MCCREADY: So you know, we saw some situations there where people say well now we should go in and stop the pharmacies from charging so much, but really if you have an open market, where you have other manufacturers that can make a drug similar to that, or generic drug, that’s usually what’s gonna help keep the prices down. Now if a company like Pfizer comes out and creates a new drug, new to the market, that’s a life saving drug that they have a patent on, they’re gonna reap some very good benefits for that and that’s how our market’s set up.
CITIZEN: Right. So free market thinking, definitely. So if you — say free market wide, it would regulate if you would let the companies, drug companies, whatever do their pricing for this and that.
MCCREADY: Yeah. That’s true.
CITIZEN: And so don’t you think we should probably, a good example is cancer drugs or even Epipens, because that was in the news recently.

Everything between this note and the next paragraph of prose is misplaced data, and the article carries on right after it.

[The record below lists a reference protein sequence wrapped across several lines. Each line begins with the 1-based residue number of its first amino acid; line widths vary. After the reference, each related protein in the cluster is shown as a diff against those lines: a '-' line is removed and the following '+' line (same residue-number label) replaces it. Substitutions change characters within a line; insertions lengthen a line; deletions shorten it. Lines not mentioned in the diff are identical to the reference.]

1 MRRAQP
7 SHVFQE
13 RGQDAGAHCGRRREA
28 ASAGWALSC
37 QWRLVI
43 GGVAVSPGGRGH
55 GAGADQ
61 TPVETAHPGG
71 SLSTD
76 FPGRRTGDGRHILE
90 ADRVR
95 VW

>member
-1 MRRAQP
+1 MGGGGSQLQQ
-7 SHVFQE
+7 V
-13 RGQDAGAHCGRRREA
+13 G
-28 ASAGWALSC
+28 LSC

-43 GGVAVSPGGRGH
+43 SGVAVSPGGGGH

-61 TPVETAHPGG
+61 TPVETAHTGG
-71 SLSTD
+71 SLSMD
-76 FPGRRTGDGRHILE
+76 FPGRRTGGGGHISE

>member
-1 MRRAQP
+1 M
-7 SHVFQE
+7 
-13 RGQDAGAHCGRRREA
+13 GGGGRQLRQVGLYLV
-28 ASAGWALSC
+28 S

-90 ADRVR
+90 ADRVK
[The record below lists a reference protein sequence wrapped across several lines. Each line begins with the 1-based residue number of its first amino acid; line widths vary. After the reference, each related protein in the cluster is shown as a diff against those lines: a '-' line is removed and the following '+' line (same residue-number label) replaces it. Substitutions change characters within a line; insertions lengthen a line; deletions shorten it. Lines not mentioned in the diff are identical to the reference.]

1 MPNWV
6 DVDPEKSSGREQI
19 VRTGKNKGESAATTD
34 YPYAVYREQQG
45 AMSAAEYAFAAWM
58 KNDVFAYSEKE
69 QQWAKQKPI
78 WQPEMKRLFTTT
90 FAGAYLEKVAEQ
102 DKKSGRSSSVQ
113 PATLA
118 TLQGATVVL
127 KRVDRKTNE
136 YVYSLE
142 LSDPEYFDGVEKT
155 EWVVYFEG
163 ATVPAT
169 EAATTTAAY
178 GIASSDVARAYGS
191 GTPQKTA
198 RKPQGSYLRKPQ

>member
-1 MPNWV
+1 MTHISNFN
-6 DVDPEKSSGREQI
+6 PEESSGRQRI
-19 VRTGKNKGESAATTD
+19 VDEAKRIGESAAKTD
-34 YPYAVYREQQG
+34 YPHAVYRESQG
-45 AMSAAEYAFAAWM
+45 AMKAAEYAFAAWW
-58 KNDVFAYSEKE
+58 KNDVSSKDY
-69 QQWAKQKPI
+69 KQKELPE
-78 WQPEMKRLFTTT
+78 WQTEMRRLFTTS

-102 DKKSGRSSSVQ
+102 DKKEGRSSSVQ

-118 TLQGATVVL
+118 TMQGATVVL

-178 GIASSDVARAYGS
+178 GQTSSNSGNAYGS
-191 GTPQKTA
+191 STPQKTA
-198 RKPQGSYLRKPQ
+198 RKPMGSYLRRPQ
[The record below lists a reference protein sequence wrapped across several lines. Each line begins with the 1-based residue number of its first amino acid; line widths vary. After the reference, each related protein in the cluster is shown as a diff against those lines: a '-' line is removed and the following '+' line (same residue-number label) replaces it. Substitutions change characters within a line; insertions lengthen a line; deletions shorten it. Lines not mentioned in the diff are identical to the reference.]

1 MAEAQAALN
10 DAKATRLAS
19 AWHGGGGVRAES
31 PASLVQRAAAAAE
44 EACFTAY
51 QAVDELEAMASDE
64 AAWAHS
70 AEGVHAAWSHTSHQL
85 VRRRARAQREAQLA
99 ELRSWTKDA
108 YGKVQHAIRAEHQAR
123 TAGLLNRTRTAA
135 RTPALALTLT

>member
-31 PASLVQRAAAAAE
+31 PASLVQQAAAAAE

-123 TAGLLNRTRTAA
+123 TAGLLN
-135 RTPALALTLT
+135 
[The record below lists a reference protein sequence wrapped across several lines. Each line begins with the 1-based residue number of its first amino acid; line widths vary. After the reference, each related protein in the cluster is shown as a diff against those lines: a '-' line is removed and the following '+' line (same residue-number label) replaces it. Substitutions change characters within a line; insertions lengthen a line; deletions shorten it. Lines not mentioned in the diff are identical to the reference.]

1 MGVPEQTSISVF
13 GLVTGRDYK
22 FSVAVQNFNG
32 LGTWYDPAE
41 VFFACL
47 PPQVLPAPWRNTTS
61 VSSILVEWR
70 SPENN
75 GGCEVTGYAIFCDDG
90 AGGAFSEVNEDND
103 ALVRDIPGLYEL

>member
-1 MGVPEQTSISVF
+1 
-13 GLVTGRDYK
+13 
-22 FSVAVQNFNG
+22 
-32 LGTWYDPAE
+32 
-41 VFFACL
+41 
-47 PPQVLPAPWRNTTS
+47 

MCCREADY: Well, the Epipen situation is kind of interesting, because you’re right. The schools were all forced to buy the Epipens--
MCCREADY: [Conversation is paused, as more people come into the coffee hour.] The legislature, back in my freshman year, passed a bill to have at least two Epipens in every school. Well, when they did that, epipens were selling for lower dollars and now they’re like $600, right. And so it was a mandate where schools had to go buy them. And so it also came out that Epipens only had like a two year shelf life and then they needed to be replaced. So that has become a real issue, that they had a high demand, raised their prices, and that had something to do with it. And we talked about maybe funding the schools more to help subsidize some of that cost, versus getting in to trying to hold down the pharmaceutical prices.
CITIZEN: So you’re saying we should more so let the free market and pharmaceutical prices stay what they are and then stop trying to do the price fixing.
CITIZEN: And maybe support the schools more in that way.
MCCREADY: Yep, right.